Our approach to reviews
There are those who read them regularly and respond constructively, those who ignore them and those who respond inadequately, often resorting to unfortunate grammatical forms (many, in fact).
During training I find a personal collection of reviews really useful: their analysis is an irreplaceable technical exercise in profiling a hotel.
But whether true or false, whether they gratify or offend us, reviews are part of the world of web content and, therefore, whether we like it or not, we should keep them: they reflect the sentiment of our hotel.
However, it is indisputable that most of our customers read the reviews before booking and that one of the most frequently used search filters when choosing a property is the review score.
Often it is mainly the hotels that open up to the online world that are negatively impacted by the reviews that start arriving mercilessly and the reactions I register from the owners are always initially negative.
But, dear colleagues, I want to share my conviction with you and say that every review, especially if negative, is an invaluable contribution to the growth of customer satisfaction in our business.
This is precisely why we must learn to stimulate complaints.
Yes, it is true: as in every numerically important phenomenon, there is a (believe me - minimal) percentage of reviews that are useless and not to be taken into consideration. On the other hand, no review portal checks the degree of normality of the writer before publishing something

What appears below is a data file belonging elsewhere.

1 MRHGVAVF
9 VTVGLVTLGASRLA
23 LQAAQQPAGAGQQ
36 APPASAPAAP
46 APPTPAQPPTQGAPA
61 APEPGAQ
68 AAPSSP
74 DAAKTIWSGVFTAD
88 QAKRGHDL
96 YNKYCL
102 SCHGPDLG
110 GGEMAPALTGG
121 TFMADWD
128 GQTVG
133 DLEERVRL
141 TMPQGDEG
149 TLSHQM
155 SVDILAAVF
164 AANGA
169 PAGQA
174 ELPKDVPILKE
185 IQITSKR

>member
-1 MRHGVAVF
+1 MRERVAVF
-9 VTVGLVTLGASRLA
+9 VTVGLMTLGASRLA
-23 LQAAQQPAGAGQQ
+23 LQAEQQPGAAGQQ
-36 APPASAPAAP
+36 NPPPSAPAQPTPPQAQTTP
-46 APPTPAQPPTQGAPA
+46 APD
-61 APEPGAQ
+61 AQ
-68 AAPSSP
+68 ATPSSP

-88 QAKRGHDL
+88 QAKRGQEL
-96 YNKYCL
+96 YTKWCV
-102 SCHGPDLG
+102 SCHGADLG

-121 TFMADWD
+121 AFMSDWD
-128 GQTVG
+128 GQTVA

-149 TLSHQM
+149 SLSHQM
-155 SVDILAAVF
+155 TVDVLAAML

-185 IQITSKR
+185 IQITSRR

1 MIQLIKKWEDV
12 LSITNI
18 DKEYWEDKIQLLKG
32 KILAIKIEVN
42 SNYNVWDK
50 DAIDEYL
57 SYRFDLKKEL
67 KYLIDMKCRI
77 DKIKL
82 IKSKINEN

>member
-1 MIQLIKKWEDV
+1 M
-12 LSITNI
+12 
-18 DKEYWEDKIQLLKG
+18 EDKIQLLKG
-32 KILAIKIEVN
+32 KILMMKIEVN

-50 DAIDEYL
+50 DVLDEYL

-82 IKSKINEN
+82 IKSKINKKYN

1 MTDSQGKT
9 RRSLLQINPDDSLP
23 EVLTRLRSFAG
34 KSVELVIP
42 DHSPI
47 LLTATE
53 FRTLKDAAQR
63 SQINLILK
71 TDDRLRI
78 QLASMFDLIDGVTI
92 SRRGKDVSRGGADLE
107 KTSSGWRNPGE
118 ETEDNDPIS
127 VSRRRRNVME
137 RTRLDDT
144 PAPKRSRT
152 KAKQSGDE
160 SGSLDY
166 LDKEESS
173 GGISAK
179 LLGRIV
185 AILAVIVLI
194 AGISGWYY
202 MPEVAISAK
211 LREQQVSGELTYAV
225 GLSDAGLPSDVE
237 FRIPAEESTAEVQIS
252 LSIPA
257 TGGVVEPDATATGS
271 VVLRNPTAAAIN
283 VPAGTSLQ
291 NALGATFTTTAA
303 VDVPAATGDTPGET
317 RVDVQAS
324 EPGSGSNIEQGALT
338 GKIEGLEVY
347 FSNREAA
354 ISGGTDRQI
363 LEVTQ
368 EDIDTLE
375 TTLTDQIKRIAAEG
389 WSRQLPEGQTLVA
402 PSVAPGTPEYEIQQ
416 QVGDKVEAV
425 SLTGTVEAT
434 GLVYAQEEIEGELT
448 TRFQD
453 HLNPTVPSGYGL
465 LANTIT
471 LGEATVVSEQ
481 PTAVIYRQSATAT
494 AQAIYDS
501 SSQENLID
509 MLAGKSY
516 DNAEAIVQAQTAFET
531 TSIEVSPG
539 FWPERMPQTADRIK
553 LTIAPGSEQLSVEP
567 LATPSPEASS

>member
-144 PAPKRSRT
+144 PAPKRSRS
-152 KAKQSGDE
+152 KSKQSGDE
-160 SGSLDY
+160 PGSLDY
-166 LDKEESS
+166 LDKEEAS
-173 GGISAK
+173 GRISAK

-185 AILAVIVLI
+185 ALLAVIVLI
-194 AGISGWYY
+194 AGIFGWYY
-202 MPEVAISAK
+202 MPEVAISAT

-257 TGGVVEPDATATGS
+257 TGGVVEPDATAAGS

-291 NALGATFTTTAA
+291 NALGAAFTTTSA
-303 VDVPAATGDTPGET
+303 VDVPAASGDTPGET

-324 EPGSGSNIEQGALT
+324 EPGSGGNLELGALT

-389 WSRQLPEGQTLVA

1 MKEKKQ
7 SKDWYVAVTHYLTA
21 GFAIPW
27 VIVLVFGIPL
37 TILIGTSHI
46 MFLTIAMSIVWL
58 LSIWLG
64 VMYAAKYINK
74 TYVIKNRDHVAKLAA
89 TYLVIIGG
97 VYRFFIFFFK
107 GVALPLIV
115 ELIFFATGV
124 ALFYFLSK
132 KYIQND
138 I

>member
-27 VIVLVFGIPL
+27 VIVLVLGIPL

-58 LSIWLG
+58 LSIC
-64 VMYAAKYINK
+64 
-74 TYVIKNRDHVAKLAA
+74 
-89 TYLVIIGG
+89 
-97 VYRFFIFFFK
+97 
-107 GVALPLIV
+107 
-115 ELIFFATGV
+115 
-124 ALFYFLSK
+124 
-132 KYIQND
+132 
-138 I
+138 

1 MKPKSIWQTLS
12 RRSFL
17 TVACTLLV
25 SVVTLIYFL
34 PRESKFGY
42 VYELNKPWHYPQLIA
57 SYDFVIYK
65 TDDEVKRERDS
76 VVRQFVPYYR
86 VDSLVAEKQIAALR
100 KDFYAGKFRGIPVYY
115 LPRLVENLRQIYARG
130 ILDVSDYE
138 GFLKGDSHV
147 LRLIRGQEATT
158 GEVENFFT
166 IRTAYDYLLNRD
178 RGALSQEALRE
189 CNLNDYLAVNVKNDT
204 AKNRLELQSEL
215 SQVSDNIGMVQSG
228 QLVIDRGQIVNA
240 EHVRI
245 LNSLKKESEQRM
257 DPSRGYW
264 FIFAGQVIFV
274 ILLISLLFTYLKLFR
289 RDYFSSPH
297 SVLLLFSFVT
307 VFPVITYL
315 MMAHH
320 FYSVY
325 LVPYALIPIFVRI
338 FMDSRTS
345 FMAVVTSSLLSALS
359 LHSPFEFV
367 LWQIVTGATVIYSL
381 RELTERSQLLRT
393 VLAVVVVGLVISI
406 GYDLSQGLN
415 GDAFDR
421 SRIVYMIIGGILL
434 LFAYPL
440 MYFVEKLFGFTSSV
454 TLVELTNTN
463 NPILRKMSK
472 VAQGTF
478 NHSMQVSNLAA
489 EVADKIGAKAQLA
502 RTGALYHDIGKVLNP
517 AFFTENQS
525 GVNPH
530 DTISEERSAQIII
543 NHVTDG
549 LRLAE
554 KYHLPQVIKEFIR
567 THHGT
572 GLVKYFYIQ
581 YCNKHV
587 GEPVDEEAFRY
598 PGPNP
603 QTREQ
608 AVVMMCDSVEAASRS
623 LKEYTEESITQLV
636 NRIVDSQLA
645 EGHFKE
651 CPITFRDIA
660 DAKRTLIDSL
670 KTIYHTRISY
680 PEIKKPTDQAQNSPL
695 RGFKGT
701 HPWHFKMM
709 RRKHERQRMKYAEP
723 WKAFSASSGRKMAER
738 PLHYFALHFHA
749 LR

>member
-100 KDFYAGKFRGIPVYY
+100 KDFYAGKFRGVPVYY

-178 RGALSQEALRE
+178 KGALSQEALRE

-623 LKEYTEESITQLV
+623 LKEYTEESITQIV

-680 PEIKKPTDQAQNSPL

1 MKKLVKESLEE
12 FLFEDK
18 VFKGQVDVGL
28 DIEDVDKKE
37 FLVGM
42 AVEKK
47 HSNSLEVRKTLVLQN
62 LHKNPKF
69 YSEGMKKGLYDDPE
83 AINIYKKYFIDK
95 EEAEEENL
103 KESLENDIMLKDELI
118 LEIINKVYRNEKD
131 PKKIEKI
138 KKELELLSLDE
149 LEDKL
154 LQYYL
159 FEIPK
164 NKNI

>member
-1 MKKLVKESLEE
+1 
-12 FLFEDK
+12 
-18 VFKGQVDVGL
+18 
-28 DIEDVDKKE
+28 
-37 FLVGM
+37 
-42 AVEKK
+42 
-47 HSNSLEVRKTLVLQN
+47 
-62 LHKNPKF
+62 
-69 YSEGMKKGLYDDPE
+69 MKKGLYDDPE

However, it is also true that - statistically speaking - if a high percentage of customers are less than enthusiastic about the behaviour of our staff, then we should have some doubts.
Reviews must be our guiding light. Not listening to them will bring nothing good. That' s guaranteed.
There are many ways to measure the Customer Satisfaction of our guests: from the simplest and always valid way to check out if everything went well, to sophisticated software with Net Promoter Score (the classic question "how much would you recommend our company to someone") and sophisticated search functions in the network of any word you say about our structure. But these little gems also do more.
They can promptly inform us of a bad review published a few hours earlier, show us the sentiment of our structure and the trend of the various parameters over time. They can also send personalised surveys to our customers, which, as well as helping us to improve by identifying the weak points in our structure, can be transformed into a strong marketing weapon.
Needless to say, the collection and analysis of reviews is only the first (but very important) stop on the long road to improvement.
The results will be our guide to identifying the real priorities - also in terms of investments - to be addressed.
And here comes the pleasant surprise: many things to improve our Sentiment will not require big investments; of course, if one of our recurring problems is the lack of hot water, without investing in a new system we will never get out of it.
But sometimes, surprisingly, the part that needs fixing is what I like to call software: human resources.
It is often the staff that has a low score. In this case I don't see any alibi. The location is not doing so well? Well, we can't move the facility. The comfort is not top? We need to invest gradually in our facility. Does the cleanliness have problems? Once again, we have no alibi.
And remember: a negative review is forever!